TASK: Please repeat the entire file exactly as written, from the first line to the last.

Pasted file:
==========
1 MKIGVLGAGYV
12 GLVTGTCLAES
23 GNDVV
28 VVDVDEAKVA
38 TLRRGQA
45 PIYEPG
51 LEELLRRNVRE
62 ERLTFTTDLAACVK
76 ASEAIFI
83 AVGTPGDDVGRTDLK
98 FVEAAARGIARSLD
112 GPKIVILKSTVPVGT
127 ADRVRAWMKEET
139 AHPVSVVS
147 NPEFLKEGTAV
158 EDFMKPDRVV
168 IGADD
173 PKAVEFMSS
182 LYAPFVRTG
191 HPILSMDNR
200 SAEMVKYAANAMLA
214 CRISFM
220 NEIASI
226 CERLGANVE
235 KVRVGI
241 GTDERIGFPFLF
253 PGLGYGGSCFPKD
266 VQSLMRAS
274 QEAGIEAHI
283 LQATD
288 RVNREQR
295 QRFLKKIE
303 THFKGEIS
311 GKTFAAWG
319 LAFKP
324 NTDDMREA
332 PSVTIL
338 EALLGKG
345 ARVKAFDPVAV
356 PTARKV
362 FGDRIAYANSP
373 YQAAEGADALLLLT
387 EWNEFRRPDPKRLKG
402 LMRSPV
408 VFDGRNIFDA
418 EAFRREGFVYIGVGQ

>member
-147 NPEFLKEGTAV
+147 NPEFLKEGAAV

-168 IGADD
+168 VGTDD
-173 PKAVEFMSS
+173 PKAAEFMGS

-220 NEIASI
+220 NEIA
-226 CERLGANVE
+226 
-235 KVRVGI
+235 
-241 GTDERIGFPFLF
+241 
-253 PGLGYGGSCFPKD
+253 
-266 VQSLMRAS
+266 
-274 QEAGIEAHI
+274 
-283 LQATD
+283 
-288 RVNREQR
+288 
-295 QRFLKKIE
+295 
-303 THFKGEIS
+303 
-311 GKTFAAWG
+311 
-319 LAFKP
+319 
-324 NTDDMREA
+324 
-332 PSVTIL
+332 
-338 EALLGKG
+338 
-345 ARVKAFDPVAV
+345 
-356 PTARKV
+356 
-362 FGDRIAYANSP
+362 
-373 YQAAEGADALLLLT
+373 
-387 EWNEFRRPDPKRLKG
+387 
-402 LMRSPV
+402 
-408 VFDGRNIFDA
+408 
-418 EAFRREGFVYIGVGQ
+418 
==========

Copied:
1 MKIGVLGAGYV
12 GLVTGTCLAES
23 GNDVV
28 VVDVDEAKVA
38 TLRRGQA
45 PIYEPG
51 LEELLRRNVRE
62 ERLTFTTDLAACVK
76 ASEAIFI
83 AVGTPGDDVGRTDLK
98 FVEAAARGIARSLD
112 GPKIVILKSTVPVGT
127 ADRVRAWMKEET
139 AHPVSVVS
147 NPEFLKEGTAV
158 EDFMKPDRVV
168 IGADD
173 PKAVEFMSS
182 LYAPFVRTG
191 HPILSMDNR
200 SAEMVKYAANAMLA
214 CRISFM
220 NEIASI
226 CERLGANVE
235 KVRVGI
241 GTDERIGFPFLF
253 PGLGYGGSCFPKD
266 VQSLMRAS
274 QEAGIEAHI
283 LQATD
288 RVNREQR
295 QRFLKKIE
303 THFKGEIS
311 GKTFAAWG
319 LAFKP
324 NTDDMREA
332 PSVTIL
338 EALLGKG
345 ARVKAFDPVAV
356 PTARKV
362 FGDRIAYANSP
373 YQAAEGADALLLLT
387 EWNEFRRPDPKRLKG
402 LMRSPV
408 VFDGRNIFDA
418 EAFRREGFVYIGVGQ

>member
-147 NPEFLKEGTAV
+147 NPEFLKEGAAV

-168 IGADD
+168 VGTDD
-173 PKAVEFMSS
+173 PKAAEFMGS

-220 NEIASI
+220 NEIA
-226 CERLGANVE
+226 
-235 KVRVGI
+235 
-241 GTDERIGFPFLF
+241 
-253 PGLGYGGSCFPKD
+253 
-266 VQSLMRAS
+266 
-274 QEAGIEAHI
+274 
-283 LQATD
+283 
-288 RVNREQR
+288 
-295 QRFLKKIE
+295 
-303 THFKGEIS
+303 
-311 GKTFAAWG
+311 
-319 LAFKP
+319 
-324 NTDDMREA
+324 
-332 PSVTIL
+332 
-338 EALLGKG
+338 
-345 ARVKAFDPVAV
+345 
-356 PTARKV
+356 
-362 FGDRIAYANSP
+362 
-373 YQAAEGADALLLLT
+373 
-387 EWNEFRRPDPKRLKG
+387 
-402 LMRSPV
+402 
-408 VFDGRNIFDA
+408 
-418 EAFRREGFVYIGVGQ
+418 